Esports For Dummies
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Twitch is the name most often mentioned in esports spaces, surpassing even Twitter. Co-founded in 2006 by Justin Kan and his partners Emmett Shear, Michael Seibel, and Kyle Vogt as—which livestreamed Justin's life 24/7—and relaunched as Twitch in 2011, was born from the idea of streaming media live. The site has become quite popular. Twitch has 15 million active users every single day!

Twitch is an amazing resource for esports players because you can find people playing all the most popular games on it 24 hours a day, seven days a week. Professionals stream. Casual players stream. Tournaments and leagues stream. If you want to watch esports, Twitch is the place to be.

Signing up on Twitch

As with all the services described in this chapter, you should use your gamer tag as your name when you register at As a viewer, you will be identified in chat and when you interact by this tag, but more important, if you choose to stream yourself, the address of your stream will be username. You want your gamer tag to show up in your stream address.

To register to start using Twitch:

  1. Go to
  2. In the top right, click the Sign Up button.
  3. On the screen that pops up (see the following figure), enter your username (gamer tag), a password, your date of birth, and your email address; then click the Sign Up button at the bottom of the screen. Twitch sends you a verification code.
  4. Check your email and enter the code into the boxes.
  5. Click Submit to complete your registration.
When you’re logged in to Twitch, you can click the icon in the upper-right corner and scroll down to Settings to customize your profile . On this screen, you can change your profile picture or banner image by clicking the Update button next to each photo. You can also enter your bio into the bio text box below the images. After making changes, click the Save Changes button at the bottom of the screen to commit your changes.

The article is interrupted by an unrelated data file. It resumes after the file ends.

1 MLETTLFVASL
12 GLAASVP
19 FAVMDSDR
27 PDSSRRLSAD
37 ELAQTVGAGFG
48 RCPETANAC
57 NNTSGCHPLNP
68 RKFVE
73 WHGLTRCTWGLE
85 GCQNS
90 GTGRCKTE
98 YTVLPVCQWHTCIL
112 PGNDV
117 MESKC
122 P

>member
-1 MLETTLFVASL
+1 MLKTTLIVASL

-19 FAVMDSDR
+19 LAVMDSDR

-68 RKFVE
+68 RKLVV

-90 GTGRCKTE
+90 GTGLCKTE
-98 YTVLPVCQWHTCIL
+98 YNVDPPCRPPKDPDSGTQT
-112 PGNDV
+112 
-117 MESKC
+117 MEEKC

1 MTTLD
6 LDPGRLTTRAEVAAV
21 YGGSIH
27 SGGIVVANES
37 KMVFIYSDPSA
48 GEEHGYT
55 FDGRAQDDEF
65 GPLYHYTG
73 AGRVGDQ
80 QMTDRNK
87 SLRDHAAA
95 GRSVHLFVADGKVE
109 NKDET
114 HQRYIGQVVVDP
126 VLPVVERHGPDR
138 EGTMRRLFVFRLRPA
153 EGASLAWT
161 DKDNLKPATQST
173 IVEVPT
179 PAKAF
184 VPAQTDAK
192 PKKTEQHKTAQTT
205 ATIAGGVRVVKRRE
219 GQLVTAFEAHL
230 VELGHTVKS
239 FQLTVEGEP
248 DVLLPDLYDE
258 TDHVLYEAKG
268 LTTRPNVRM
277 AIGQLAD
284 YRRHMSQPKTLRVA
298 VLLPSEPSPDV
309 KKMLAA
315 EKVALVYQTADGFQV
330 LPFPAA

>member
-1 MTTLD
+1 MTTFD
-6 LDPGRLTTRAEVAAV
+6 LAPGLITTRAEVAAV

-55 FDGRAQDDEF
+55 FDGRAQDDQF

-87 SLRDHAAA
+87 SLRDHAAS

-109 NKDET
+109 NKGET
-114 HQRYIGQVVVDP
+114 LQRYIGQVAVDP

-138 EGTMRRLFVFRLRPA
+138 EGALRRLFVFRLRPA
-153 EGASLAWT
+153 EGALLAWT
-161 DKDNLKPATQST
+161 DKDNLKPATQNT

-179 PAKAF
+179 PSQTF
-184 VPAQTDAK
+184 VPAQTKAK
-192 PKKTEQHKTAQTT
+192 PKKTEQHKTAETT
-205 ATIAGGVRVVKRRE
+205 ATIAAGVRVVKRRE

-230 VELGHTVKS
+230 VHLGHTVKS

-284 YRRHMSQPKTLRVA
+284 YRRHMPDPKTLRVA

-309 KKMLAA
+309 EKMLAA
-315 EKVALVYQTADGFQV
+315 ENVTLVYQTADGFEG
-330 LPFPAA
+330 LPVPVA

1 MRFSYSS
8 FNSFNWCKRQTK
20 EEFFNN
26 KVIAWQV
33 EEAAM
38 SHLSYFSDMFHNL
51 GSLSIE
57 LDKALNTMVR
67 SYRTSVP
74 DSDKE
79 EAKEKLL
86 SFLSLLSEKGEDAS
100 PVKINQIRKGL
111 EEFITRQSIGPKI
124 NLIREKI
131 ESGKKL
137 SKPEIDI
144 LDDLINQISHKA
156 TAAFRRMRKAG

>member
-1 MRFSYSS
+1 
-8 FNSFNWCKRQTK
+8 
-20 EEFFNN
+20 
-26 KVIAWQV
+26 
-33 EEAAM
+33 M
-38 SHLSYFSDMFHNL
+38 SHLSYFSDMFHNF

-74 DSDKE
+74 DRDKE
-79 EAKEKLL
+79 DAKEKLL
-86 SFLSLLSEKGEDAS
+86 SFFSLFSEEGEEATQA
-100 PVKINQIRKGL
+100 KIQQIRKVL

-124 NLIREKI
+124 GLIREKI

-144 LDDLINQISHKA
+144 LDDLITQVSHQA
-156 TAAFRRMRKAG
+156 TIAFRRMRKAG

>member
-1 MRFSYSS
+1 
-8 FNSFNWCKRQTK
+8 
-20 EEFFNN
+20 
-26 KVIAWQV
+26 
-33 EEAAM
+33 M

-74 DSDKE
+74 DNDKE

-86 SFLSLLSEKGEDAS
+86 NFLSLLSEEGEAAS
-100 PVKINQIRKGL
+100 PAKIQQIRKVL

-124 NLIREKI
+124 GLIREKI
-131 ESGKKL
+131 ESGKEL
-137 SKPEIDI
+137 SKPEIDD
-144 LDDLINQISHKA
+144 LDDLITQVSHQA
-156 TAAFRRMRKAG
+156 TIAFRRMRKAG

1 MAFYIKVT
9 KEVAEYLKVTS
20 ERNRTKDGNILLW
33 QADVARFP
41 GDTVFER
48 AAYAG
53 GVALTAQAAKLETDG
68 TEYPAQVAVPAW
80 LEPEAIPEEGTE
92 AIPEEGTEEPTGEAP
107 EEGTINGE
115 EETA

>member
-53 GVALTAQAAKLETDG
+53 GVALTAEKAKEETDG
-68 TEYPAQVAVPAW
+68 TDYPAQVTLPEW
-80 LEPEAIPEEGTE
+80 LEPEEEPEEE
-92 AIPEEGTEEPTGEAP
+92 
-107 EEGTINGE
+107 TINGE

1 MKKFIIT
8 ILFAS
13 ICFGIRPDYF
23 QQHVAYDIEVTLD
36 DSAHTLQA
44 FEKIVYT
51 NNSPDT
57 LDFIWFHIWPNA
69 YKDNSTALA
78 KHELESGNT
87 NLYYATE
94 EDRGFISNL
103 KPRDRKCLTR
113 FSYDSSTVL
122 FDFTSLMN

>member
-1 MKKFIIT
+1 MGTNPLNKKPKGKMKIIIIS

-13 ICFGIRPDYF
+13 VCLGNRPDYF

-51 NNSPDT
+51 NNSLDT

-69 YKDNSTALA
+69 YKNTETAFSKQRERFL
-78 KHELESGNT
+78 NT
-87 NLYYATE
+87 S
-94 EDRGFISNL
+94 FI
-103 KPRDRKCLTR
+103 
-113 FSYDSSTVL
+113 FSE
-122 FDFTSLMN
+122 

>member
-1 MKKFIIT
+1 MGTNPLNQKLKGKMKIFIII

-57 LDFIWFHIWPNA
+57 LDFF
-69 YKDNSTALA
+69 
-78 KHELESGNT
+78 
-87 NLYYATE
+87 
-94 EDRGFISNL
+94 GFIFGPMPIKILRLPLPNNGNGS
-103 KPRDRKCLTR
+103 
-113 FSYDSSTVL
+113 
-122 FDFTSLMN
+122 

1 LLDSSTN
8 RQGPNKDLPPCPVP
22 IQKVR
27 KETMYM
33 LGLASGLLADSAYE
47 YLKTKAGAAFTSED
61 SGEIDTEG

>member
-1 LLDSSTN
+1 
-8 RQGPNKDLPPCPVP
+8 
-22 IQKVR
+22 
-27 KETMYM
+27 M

The Twitch registration page. The Twitch registration page.

Twitching from channel to channel

Twitch functions like a mix of a television network and a social media platform. As a user, you have a channel, and if you are streaming, it appears on your channel. Think of a channel as being like a profile page; it’s a landing place for people to see your content. The channel page also has space for text content, a header, and other customization. Each channel also has its own chat room. One of the key aspects of the Twitch community is that a streamer reads and responds to the chat while streaming, creating real-time communication between the viewers and the caster.

When you find a channel that you like, you can mark it as a favorite by clicking the heart icon just above the video feed. Marking a favorite adds you to the notification system for that channel. It also adds that channel to your Favorites menu. The channels you have followed appear in the left sidebar of the main Twitch page when you log in.

If you love a channel and want to reward the content creator, you can show your love through money. Many channels owned by Twitch affiliates and partners allow you to subscribe using money. In those cases, you also gain special benefits that vary from channel to channel, such as custom emoticons or access to special in-game items or giveaways.

How Twitch changed the esports game

Most esports happen online. Before the advent of Twitch, fans had a hard time seeing competitions live. Even face-to-face tournaments were limited to those who could travel to be there in person. With Twitch, anyone with access to a computer and the Internet can watch esports. Fun fact: Twitch was named for the twitch muscle reactions needed to be an elite esports player!

With the massive user base, Twitch is always on, and esports fans have constant access to content. Twitch also offers the incentive of potential profit generation to make sure that streamers can see the clear benefit of using the service.

About This Article

This article is from the book:

About the book author:

Phill "DrPhill" Alexander is a professor at Miami University's Armstrong Institute, teaching courses on esports and game design. He is also co-founder and director of Miami University's varsity esports program, the first of its kind at a school with Division I athletics.

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